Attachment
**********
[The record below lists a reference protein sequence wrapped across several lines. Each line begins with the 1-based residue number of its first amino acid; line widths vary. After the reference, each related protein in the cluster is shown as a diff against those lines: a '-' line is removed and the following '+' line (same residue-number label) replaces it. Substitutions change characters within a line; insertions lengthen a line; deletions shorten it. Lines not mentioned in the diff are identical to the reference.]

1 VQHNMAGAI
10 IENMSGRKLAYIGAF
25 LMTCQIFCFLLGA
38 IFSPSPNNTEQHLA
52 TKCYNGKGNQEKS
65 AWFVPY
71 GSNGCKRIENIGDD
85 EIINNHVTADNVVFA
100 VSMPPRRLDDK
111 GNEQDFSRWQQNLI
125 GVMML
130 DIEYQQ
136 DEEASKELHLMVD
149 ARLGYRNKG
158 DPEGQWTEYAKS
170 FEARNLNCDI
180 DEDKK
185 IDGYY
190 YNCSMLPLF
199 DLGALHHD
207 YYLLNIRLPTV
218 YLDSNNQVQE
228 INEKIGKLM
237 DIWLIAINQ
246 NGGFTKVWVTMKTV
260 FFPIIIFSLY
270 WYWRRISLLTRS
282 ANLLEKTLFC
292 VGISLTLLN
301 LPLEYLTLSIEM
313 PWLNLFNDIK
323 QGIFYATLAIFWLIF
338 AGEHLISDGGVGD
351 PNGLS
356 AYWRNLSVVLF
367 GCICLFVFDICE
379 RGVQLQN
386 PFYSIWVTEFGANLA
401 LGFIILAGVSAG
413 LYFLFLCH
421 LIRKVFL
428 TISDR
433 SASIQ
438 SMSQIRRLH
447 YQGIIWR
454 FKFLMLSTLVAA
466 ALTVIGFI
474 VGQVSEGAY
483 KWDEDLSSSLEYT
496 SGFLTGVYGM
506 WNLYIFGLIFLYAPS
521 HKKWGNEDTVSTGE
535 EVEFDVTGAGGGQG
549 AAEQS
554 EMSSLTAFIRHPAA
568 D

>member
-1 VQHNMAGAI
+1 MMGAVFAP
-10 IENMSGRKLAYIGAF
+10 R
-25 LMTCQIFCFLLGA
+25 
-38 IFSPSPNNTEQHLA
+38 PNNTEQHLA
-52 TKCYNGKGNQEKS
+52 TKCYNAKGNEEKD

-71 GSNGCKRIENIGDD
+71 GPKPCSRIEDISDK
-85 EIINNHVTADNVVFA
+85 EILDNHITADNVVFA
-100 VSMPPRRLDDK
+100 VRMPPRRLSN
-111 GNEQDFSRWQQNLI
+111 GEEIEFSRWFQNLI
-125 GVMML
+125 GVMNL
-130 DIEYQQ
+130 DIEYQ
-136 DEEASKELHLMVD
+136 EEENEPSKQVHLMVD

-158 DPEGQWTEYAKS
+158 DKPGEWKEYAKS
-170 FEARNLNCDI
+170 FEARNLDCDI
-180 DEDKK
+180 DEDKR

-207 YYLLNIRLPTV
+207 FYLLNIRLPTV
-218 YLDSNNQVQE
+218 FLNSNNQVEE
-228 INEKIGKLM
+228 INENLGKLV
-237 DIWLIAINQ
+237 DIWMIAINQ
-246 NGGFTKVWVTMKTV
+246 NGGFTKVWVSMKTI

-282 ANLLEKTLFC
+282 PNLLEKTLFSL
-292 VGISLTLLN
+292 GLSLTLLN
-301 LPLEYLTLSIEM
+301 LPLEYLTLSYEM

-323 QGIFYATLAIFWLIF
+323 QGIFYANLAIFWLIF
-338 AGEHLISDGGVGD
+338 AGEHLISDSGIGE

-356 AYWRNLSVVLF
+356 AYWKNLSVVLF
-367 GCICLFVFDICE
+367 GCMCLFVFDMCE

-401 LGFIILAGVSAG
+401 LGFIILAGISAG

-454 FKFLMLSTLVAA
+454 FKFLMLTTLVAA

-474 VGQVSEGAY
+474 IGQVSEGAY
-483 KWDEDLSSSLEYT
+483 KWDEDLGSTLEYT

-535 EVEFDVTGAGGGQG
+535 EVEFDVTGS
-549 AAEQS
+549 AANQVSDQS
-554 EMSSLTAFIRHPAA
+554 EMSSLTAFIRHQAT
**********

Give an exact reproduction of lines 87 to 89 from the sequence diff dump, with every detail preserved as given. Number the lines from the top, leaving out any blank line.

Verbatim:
-180 DEDKK
+180 DEDKR

-207 YYLLNIRLPTV